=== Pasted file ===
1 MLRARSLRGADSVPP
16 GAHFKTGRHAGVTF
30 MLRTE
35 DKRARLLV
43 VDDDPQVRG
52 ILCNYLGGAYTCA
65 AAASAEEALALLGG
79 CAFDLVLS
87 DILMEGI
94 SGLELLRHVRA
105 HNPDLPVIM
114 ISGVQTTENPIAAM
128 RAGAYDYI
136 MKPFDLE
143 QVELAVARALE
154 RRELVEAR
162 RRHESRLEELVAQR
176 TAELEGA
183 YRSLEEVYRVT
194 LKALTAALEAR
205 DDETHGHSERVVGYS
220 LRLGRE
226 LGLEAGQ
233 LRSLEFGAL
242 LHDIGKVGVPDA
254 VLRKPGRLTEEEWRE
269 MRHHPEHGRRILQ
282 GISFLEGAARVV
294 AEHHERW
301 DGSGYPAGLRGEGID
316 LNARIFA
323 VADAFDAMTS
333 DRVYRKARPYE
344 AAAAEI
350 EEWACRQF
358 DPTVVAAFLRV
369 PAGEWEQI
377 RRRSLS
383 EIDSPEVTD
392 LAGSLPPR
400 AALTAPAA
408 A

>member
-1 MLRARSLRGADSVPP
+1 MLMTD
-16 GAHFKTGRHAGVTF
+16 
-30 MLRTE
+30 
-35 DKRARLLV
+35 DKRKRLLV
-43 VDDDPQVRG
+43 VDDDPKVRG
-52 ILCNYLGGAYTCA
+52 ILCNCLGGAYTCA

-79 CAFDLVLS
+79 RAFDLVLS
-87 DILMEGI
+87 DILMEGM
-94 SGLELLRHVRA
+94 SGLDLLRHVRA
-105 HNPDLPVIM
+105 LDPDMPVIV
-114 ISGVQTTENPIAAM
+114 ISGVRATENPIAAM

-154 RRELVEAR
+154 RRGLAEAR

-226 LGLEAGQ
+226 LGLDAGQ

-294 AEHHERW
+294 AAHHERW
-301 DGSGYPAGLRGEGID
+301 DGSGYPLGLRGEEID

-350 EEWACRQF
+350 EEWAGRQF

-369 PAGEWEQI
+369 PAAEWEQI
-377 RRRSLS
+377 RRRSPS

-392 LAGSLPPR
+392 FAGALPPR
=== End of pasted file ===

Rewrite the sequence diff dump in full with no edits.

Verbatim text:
1 MLRARSLRGADSVPP
16 GAHFKTGRHAGVTF
30 MLRTE
35 DKRARLLV
43 VDDDPQVRG
52 ILCNYLGGAYTCA
65 AAASAEEALALLGG
79 CAFDLVLS
87 DILMEGI
94 SGLELLRHVRA
105 HNPDLPVIM
114 ISGVQTTENPIAAM
128 RAGAYDYI
136 MKPFDLE
143 QVELAVARALE
154 RRELVEAR
162 RRHESRLEELVAQR
176 TAELEGA
183 YRSLEEVYRVT
194 LKALTAALEAR
205 DDETHGHSERVVGYS
220 LRLGRE
226 LGLEAGQ
233 LRSLEFGAL
242 LHDIGKVGVPDA
254 VLRKPGRLTEEEWRE
269 MRHHPEHGRRILQ
282 GISFLEGAARVV
294 AEHHERW
301 DGSGYPAGLRGEGID
316 LNARIFA
323 VADAFDAMTS
333 DRVYRKARPYE
344 AAAAEI
350 EEWACRQF
358 DPTVVAAFLRV
369 PAGEWEQI
377 RRRSLS
383 EIDSPEVTD
392 LAGSLPPR
400 AALTAPAA
408 A

>member
-1 MLRARSLRGADSVPP
+1 MLMTD
-16 GAHFKTGRHAGVTF
+16 
-30 MLRTE
+30 
-35 DKRARLLV
+35 DKRKRLLV
-43 VDDDPQVRG
+43 VDDDPKVRG
-52 ILCNYLGGAYTCA
+52 ILCNCLGGAYTCA

-79 CAFDLVLS
+79 RAFDLVLS
-87 DILMEGI
+87 DILMEGM
-94 SGLELLRHVRA
+94 SGLDLLRHVRA
-105 HNPDLPVIM
+105 LDPDMPVIV
-114 ISGVQTTENPIAAM
+114 ISGVRATENPIAAM

-154 RRELVEAR
+154 RRGLAEAR

-226 LGLEAGQ
+226 LGLDAGQ

-294 AEHHERW
+294 AAHHERW
-301 DGSGYPAGLRGEGID
+301 DGSGYPLGLRGEEID

-350 EEWACRQF
+350 EEWAGRQF

-369 PAGEWEQI
+369 PAAEWEQI
-377 RRRSLS
+377 RRRSPS

-392 LAGSLPPR
+392 FAGALPPR